All of that occurred to me after I looked it up. Well, this Baseball Reference mistake will have my fake name attached to it on the internets for all time.

My favorite part of the interview is when Gibson talks about how he used to get Clemente out.
   6. Cooperstown Schtick Posted: October 14, 2009 at 01:18 AM (#3351423)
How much for just the Gibson half of the book?
   7. Misirlou was a Buddhist prodigy Posted: October 14, 2009 at 01:18 AM (#3351424)
All of that occurred to me after I looked it up. Well, this Baseball Reference mistake will have my fake name attached to it on the internets for all time.


Ah, now I thought you were being clever, and it was vortex who was taken in. Thus, I referenced his quote in #2, not your intro.
   8. OCF Posted: October 14, 2009 at 01:23 AM (#3351426)
At the end of the interview, Gibson is talking about having his leg broken by the Clemente line drive in 1967. I've mentioned this before, but I don't know that anyone has ever had as good a recovery from an injury as Gibson had on that occasion. At the time of the injury, Gibson was having a pretty mundane year - in fact, it looks to me like his ERA+ through that much of the season was about 93. (The Cardinals were very much in the pennant race but it was contested.) He was out less than two months with that injury - less than two months for a broken leg. (And the Cardinals pretty much sewed up the pennant while he was gone - thank you Nelson Briles, Dick Hughes, et al.) When he came back from that, he was a fire-breathing monster, doing things he'd never come close to doing before in his career (and he was already 31 years old.)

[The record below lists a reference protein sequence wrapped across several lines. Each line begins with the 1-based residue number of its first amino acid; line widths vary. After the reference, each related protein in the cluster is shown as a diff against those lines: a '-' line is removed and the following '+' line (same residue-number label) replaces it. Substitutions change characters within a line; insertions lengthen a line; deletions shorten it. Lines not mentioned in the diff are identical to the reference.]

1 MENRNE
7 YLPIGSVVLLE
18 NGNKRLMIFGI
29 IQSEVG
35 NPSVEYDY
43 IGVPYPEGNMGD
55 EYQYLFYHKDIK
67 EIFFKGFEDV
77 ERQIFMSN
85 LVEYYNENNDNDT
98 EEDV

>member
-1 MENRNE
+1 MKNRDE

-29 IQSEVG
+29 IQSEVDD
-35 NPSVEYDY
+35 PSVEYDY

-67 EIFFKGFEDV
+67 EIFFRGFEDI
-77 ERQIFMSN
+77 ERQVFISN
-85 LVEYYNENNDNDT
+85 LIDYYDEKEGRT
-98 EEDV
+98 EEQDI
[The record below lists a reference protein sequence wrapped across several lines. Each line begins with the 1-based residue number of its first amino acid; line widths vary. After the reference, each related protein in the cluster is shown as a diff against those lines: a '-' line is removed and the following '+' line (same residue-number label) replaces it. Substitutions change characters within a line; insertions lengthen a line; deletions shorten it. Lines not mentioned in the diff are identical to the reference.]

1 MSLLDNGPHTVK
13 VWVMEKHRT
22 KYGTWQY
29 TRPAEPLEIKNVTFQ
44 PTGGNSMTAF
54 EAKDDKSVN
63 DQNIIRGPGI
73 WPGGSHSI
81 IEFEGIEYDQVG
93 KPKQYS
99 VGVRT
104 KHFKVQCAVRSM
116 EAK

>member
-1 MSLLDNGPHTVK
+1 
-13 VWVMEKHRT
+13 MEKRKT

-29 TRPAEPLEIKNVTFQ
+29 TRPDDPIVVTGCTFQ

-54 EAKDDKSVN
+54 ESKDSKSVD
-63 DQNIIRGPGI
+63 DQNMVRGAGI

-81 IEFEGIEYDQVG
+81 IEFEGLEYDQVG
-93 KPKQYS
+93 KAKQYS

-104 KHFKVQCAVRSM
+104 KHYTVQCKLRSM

In 37 regular season innings to finish of 1967, he had an ERA of 0.96.
In 27 innings in the World Series, he allowed 3 runs. 3 complete game victories, 1.00 ERA.
And perhaps you've heard of his 1968 season?
And his 1969 season wasn't all that shabby either, 314 innings at ERA+ 164.

That's the mystery - that his big injury kicked off his absolute peak performances.
   9. Leroy Kincaid Posted: October 14, 2009 at 01:56 AM (#3351436)
b-ref doesn't have player IDs, ala the Lahman database?

*EDIT* OK, they do. But I see how someone would make that mistake.
   10. cardsfanboy Posted: October 14, 2009 at 05:39 AM (#3351496)
Think of the hitter as dog with an electronic collar

funny quote about pitching inside, I do really recommend that everyone reads this article/interview, it's quite funny in regards to Bob Gibson quotes.
   11. Fred Lynn Nolan Ryan Sweeney Agonistes Posted: October 14, 2009 at 05:42 AM (#3351498)
Looks like the game Reggie's talking about -- sort of "intimidating" the pitcher and catcher into a walk -- was this game:
http://www.baseball-reference.com/boxes/TEX/TEX197306250.shtml

Kind of looks like Dick Williams got outmanaged by Whitey Herzog there: Rangers up 4-1, two out in the bottom of the ninth. Bases loaded, Reggie up... and Rich McKinney in the on-deck circle. Reggie walked to make it 4-2, but McKinney grounded out to end the game.
   12. Gonfalon Bubble Posted: October 14, 2009 at 05:53 AM (#3351499)
To be clear, it looks like the different Bob Gibson is the one referenced in the intro. The intimidating 8-time AS referenced in the quoted blurb is the one who only faced Jackson in the 1972 AS game.

You mean Frank Thomas doesn't have 807 home runs and 2,666 RBI?!?